This is a hypothetical situation, I'm not actually in this position. I'm also an amateur with this, so correct me if I make any mistakes.

Let's say a stock is $100. You buy $4,000 worth of $0.50 call options with a strike price of $102. This is 8,000 options.

Now let's say the price of the stock goes up $5. You want to exercise your options to get a profit of $20,000. This means you have to pay $816,000 to buy your stock at the strike price. What does someone do if they don't have $816,000? It's an interesting situation because they don't have the money, but they are guaranteed to make a profit if they did.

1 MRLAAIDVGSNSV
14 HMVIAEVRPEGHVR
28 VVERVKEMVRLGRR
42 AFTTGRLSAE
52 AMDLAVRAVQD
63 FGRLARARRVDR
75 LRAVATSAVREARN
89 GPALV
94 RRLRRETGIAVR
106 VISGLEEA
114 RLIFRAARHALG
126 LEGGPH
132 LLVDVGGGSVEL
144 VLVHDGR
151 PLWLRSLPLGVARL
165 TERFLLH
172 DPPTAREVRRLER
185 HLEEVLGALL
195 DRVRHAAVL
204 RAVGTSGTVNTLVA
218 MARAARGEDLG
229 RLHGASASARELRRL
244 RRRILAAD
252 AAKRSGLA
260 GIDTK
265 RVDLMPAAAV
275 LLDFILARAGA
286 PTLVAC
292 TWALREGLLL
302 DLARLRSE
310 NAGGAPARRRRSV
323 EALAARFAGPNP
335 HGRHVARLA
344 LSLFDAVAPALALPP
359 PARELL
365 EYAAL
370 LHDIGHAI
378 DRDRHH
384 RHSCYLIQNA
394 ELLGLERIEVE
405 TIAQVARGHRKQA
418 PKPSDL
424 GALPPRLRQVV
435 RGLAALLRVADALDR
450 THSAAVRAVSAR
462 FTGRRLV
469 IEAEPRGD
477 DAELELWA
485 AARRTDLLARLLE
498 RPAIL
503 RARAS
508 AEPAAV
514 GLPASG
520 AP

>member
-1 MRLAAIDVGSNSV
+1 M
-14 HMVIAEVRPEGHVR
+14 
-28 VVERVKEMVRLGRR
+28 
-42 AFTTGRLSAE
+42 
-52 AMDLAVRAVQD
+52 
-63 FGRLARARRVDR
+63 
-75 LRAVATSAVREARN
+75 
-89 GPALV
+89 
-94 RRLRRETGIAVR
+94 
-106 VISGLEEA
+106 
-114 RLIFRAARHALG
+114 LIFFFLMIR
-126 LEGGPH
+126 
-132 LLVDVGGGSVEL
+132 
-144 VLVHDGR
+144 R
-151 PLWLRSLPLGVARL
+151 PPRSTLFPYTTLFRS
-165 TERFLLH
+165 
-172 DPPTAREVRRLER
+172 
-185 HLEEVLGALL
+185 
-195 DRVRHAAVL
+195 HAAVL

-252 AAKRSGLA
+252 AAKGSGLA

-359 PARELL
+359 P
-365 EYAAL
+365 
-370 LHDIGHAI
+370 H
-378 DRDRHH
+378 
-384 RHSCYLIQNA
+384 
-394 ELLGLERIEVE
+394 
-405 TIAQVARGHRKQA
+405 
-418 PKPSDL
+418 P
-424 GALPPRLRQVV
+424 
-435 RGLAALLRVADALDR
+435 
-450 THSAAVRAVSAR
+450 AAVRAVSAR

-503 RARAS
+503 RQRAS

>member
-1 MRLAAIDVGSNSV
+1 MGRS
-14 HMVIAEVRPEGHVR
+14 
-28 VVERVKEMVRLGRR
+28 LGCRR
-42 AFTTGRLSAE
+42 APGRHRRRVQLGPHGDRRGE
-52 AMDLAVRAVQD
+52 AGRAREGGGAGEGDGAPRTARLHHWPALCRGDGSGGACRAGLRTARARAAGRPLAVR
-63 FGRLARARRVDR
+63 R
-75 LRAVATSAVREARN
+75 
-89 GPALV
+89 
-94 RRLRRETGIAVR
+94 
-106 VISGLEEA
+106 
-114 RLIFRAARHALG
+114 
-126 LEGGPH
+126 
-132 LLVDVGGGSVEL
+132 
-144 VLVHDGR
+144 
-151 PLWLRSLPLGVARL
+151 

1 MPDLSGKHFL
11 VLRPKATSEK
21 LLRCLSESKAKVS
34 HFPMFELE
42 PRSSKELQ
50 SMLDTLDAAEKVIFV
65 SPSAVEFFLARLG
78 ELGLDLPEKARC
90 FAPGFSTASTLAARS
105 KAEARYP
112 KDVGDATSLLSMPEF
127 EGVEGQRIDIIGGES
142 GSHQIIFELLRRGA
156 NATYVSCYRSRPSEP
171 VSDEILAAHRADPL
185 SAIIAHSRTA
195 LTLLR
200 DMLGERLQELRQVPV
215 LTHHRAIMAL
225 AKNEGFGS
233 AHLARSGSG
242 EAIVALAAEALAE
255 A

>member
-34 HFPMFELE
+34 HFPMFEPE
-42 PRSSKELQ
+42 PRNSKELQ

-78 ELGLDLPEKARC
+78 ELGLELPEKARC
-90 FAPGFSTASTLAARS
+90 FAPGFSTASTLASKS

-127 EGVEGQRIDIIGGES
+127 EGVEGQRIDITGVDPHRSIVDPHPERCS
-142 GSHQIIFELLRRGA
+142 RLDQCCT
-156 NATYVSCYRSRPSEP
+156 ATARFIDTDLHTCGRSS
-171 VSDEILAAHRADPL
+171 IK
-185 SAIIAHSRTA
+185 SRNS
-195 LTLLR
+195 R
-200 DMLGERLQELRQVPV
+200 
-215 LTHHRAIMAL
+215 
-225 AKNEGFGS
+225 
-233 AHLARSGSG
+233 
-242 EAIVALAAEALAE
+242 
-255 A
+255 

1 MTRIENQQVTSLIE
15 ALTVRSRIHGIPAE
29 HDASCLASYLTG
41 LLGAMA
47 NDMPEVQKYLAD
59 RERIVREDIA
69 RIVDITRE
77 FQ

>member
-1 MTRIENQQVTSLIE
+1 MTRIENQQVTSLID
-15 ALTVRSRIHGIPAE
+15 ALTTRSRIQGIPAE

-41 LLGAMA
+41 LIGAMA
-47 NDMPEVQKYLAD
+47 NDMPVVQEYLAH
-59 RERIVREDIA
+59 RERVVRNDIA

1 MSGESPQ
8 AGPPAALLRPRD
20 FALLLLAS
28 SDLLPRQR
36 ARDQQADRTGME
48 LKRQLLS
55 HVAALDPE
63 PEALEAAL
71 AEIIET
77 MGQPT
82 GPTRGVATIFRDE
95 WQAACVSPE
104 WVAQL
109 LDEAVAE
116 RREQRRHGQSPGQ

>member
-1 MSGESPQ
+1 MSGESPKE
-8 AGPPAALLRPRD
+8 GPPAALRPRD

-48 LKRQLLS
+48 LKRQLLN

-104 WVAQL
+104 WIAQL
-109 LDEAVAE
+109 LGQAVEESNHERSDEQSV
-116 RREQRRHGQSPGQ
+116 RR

• 2
    You sell the option itself. money.stackexchange.com/q/48934/24920 The option's price isn't set in stone at $0.50. The call option's price increases as the stock price increases. P.S. 1 Option contract has rights for 100 shares. – base64 Oct 21 '15 at 15:06

The fact that the option is deep in the money will be reflected in the market price of the option so you can just sell it at a profit. If there's a (n almost) guaranteed profit to be had, however, you can always find someone who will lend you the money to cover the exercise... they'll charge you interest, however!

Not the answer you're looking for? Browse other questions tagged or ask your own question.